China and India, the two giants of Asia, have been talking (unconvincingly) of the possibility of a bilateral free trade agreement for several years. A feasibility study was completed in October 2008, but there is much opposition from India’s business sector as well as many other political complications that are likely to keep the idea on a very low flame for a while.
last update: May 2012
Photo: PP Yoonus / CC BY-SA 3.0
Not only has India failed to agree on its own trade and investment deal with the EU, the country has failed to capture any significant share of China-based global supply chains.
By opting out of RCEP, PM Modi had already shown the way. This is an opportunity for the domestic economy.
India has a Bilateral Investment Treaty with China since 2007. The treaty provides foreign investors the right to fair and equitable treatment.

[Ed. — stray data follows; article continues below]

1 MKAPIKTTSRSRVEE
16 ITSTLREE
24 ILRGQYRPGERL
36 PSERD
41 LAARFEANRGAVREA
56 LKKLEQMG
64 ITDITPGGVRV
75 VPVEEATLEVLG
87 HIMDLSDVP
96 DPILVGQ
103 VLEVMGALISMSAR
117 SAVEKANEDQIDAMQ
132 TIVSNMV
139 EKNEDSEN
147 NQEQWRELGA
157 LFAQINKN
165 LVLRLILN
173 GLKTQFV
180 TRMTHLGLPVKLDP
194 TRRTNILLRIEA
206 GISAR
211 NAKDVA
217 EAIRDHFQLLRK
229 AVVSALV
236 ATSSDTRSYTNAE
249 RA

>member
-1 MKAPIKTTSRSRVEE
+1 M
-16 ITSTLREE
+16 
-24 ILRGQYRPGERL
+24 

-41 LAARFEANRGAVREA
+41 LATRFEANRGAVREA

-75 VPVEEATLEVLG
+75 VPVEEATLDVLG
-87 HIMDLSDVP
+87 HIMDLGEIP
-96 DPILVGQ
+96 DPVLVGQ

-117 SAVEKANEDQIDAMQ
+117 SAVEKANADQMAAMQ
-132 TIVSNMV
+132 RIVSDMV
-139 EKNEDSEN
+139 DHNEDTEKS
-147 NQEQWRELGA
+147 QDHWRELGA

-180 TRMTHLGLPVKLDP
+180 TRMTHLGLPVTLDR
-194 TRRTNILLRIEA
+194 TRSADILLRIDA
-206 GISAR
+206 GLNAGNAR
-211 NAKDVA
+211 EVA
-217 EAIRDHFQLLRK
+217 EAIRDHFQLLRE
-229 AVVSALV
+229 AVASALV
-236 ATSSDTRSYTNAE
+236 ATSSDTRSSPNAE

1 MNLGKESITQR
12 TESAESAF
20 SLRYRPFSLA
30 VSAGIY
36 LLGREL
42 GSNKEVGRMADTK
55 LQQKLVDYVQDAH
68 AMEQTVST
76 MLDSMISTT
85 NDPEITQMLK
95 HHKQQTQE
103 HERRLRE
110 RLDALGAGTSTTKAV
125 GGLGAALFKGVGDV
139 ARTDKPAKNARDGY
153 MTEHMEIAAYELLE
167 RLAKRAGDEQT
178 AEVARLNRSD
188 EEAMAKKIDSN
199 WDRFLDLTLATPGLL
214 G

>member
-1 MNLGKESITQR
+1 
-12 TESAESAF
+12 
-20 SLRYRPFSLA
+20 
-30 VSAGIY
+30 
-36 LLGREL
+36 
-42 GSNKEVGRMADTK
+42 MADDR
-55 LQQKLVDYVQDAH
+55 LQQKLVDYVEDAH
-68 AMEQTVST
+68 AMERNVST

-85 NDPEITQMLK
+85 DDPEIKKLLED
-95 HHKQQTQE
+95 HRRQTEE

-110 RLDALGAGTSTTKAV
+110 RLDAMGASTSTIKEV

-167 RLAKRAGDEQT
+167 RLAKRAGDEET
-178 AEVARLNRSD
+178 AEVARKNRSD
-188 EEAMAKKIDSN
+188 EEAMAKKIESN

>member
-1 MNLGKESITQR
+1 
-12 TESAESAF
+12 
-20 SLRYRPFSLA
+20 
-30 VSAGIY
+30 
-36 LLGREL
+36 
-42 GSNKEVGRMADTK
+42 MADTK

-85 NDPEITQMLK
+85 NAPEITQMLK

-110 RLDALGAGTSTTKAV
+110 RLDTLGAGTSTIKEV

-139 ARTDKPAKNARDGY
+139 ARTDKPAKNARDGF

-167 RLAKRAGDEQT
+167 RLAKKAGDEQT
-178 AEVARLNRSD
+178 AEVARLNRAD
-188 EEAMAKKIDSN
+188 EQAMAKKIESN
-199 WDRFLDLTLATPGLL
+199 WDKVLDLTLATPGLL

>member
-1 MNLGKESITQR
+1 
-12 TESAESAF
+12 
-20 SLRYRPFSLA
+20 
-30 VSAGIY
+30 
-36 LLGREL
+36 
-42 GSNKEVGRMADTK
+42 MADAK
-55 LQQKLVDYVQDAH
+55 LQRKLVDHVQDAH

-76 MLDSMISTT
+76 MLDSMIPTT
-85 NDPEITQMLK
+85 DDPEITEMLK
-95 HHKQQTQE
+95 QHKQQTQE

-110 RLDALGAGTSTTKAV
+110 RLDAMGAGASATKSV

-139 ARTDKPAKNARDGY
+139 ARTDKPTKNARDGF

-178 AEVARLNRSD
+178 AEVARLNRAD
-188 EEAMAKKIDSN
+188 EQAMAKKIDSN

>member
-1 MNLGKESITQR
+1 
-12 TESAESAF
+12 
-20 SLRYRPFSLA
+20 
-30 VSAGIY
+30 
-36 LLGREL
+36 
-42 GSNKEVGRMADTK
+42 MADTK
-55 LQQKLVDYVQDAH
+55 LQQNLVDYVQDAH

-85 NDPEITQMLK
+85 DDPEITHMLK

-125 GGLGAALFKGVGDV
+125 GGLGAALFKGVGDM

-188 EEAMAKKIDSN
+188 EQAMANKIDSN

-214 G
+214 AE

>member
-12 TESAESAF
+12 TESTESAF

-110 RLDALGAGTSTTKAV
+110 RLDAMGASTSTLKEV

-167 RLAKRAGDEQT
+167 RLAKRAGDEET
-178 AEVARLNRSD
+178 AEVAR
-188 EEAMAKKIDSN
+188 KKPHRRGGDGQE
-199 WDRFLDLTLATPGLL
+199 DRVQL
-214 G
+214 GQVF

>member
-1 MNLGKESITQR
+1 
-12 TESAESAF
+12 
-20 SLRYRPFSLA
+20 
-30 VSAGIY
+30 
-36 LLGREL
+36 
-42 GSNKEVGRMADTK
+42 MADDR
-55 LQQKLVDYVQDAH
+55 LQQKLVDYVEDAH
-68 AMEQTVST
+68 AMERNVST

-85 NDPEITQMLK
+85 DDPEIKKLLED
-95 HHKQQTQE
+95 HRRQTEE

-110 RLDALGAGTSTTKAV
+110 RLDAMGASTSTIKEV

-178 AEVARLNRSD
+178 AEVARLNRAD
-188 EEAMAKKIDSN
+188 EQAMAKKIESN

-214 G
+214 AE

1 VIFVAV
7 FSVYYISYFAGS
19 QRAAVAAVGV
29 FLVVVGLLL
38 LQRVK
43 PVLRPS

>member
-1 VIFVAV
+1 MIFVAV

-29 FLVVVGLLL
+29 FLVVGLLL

India and China said a new committee, headed by senior ministers, will meet at the earliest and discuss ways to pare the $53-billion trade deficit between the two countries.
In the talks, the Chinese president also agreed to take sincere steps in a concrete way to address India’s concerns over ballooning trade deficit in China’s favour.
A spat between the world’s most populous countries is holding up a pan-Asian trade agreement encompassing nearly a third of all global trade.
In a presentation made by the Aluminium Association of India (AAI), the industry told the government that manufacturers were suffered owing to the impact of unfavourable free trade agreements.
Trade ministers of China and Japan pledged to further enhance bilateral economic and trade cooperation during their meeting here on Wednesday.
Did Prime Minister Modi and China’s President Xi Jinping agree at Wuhan that India would quietly join projects linked to China’s Belt and Road Initiative, while formally opposing the China Pakistan Economic Corridor which cuts through PoK?
The coming weeks will see a never-before intense bilateral engagement between India and China at the highest levels.